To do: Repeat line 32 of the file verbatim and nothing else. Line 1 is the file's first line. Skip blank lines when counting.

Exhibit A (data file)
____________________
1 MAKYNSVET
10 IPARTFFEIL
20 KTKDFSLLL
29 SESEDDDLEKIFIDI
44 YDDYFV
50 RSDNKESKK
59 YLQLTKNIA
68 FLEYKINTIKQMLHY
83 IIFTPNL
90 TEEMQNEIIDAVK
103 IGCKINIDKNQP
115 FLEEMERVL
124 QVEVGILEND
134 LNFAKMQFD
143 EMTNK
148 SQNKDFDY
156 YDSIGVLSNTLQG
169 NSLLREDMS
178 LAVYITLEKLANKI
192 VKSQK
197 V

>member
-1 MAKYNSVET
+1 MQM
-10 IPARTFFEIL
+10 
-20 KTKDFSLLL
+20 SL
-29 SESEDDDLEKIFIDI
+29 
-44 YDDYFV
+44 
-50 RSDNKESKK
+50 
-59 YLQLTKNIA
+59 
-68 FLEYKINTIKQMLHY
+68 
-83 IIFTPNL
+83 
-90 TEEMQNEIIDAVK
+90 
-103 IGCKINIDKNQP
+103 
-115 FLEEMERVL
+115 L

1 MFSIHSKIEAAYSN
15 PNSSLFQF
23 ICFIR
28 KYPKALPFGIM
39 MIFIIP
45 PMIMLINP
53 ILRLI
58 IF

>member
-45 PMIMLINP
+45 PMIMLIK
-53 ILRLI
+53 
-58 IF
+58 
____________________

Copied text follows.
+44 